Current Microbiology

, Volume 76, Issue 2, pp 159–167 | Cite as

Genome Comparisons of Wild Isolates of Caulobacter crescentus Reveal Rates of Inversion and Horizontal Gene Transfer

  • Bert ElyEmail author
  • Kiesha Wilson
  • Keshawn Ross
  • Damyen Ingram
  • Tajah Lewter
  • Jasmine Herring
  • David Duncan
  • Anthea Aikins
  • Derrick Scott


Since previous interspecies comparisons of Caulobacter genomes have revealed extensive genome rearrangements, we decided to compare the nucleotide sequences of four C. crescentus genomes, NA1000, CB1, CB2, and CB13. To accomplish this goal, we used PacBio sequencing technology to determine the nucleotide sequence of the CB1, CB2, and CB13 genomes, and obtained each genome sequence as a single contig. To correct for possible sequencing errors, each genome was sequenced twice. The only differences we observed between the two sets of independently determined sequences were random omissions of a single base in a small percentage of the homopolymer regions where a single base is repeated multiple times. Comparisons of these four genomes indicated that horizontal gene transfer events that included small numbers of genes occurred at frequencies in the range of 10−3 to 10−4 insertions per generation. Large insertions were about 100 times less frequent. Also, in contrast to previous interspecies comparisons, we found no genome rearrangements when the closely related NA1000, CB1, and CB2 genomes were compared, and only eight inversions and one translocation when the more distantly related CB13 genome was compared to the other genomes. Thus, we estimate that inversions occur at a rate of one per 10 to 12 million generations in Caulobacter genomes. The inversions seem to be complex events that include the simultaneous creation of indels.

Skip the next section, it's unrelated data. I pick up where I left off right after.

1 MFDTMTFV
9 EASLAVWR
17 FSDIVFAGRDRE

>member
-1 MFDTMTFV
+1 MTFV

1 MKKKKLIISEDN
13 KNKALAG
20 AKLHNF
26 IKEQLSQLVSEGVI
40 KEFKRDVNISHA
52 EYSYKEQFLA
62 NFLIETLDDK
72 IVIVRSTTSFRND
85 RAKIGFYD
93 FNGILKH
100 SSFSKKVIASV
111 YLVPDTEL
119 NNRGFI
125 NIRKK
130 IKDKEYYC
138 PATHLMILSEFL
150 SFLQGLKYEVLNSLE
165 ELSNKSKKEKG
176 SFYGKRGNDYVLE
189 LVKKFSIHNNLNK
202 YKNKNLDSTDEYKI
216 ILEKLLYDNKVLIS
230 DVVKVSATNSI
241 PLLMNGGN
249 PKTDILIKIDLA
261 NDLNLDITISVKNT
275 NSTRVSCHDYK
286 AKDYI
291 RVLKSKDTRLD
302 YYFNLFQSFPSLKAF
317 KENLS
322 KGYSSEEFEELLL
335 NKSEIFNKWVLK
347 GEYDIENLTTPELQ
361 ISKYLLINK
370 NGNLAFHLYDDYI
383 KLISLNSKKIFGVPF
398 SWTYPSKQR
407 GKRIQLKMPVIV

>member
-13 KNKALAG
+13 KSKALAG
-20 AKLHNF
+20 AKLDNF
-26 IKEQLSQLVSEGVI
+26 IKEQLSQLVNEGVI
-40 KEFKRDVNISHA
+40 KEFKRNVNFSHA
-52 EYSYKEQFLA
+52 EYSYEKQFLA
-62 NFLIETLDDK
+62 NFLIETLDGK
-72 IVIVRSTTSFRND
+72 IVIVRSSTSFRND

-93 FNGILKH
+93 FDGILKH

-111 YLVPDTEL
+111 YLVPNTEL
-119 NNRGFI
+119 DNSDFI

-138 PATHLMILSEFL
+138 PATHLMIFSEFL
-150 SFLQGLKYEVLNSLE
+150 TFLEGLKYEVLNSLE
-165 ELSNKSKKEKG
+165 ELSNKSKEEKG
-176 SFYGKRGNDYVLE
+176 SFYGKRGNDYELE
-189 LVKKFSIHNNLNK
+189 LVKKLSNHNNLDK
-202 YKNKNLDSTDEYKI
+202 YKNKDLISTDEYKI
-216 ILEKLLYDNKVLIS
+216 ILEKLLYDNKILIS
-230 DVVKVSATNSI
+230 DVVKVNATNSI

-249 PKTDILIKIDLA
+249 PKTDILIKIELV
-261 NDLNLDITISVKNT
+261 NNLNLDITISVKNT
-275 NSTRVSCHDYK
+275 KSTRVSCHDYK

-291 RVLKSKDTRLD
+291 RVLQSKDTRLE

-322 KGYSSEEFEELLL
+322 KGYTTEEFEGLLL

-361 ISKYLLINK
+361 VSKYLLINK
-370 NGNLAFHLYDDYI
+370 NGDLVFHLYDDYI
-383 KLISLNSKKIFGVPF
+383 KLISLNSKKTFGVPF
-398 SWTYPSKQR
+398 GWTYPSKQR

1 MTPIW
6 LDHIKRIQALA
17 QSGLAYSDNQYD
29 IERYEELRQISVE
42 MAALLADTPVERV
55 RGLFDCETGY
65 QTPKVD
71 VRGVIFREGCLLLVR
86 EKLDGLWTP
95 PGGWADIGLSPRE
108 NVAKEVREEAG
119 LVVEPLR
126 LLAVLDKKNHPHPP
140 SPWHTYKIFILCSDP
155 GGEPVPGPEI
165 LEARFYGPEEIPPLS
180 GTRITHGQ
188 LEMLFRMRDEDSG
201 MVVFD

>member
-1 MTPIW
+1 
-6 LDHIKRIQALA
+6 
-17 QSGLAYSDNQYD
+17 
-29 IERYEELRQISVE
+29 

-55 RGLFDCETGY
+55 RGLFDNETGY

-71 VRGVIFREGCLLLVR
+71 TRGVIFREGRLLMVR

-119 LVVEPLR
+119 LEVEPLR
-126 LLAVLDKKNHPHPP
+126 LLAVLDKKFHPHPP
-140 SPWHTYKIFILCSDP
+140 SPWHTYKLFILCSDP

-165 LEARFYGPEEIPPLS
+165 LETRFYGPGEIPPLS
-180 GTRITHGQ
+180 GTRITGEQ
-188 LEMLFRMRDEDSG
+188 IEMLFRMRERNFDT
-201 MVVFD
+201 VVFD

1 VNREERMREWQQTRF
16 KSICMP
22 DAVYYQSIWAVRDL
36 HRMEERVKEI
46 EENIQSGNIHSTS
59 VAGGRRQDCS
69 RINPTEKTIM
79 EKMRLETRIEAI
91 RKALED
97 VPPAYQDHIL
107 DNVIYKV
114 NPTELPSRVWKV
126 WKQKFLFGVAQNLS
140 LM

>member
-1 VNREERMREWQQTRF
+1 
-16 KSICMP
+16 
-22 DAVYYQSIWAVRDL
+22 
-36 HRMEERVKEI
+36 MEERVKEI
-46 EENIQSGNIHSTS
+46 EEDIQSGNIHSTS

This work was funded in part by NIH Grant GM076277 and by the NIH Institutional Development Award (IDeA) Grant Number P20GM103446 to DCS and by NIH Grant GM076277 to BE.

Compliance with Ethical Standards

Conflict of interest

The authors declare that they have no conflict of interest.

Supplementary material

284_2018_1606_MOESM1_ESM.docx (550 kb)
Supplementary material 1 (DOCX 549 KB)


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Copyright information

© Springer Science+Business Media, LLC, part of Springer Nature 2018

Authors and Affiliations

  • Bert Ely
    • 1
    Email author
  • Kiesha Wilson
    • 1
  • Keshawn Ross
    • 2
  • Damyen Ingram
    • 2
  • Tajah Lewter
    • 2
  • Jasmine Herring
    • 2
  • David Duncan
    • 2
  • Anthea Aikins
    • 2
  • Derrick Scott
    • 2
  1. 1.Department of Biological SciencesUniversity of South CarolinaColumbiaUSA
  2. 2.Department of Biological SciencesDelaware State UniversityDoverUSA

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